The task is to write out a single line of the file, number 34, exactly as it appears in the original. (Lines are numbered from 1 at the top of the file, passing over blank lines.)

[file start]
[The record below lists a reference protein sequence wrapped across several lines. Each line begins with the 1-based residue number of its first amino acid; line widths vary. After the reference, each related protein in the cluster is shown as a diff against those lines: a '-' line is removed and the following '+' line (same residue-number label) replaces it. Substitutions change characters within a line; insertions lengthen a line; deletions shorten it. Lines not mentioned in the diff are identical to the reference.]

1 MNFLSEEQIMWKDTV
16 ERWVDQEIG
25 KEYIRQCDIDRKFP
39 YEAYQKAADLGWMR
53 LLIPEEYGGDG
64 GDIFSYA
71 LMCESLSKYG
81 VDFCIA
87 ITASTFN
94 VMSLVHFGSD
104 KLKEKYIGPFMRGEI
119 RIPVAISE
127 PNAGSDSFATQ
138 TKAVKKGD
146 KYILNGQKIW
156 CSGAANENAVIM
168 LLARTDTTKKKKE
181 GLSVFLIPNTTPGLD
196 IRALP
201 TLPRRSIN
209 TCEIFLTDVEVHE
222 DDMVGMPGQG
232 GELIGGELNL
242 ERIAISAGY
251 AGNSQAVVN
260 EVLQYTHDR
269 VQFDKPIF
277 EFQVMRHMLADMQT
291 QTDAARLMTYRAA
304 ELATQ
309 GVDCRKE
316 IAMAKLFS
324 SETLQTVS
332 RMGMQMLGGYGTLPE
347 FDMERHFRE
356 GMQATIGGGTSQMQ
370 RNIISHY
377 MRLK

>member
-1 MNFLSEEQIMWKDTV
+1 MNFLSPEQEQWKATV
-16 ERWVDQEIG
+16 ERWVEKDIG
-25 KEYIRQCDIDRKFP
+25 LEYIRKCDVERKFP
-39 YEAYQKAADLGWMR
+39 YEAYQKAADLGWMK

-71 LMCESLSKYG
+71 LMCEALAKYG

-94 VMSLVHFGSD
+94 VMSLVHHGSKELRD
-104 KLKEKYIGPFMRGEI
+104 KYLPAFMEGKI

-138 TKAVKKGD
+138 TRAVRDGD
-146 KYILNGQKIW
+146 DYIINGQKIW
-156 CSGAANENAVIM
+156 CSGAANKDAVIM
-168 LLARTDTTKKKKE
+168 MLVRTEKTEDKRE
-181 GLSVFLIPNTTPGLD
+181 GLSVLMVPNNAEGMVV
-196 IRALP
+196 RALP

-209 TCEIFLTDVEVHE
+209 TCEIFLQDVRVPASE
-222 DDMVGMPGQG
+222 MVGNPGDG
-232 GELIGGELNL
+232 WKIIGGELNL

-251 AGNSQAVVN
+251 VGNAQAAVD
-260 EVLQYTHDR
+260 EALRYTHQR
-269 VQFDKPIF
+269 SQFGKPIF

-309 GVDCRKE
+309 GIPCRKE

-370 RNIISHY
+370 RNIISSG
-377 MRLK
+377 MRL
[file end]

324 SETLQTVS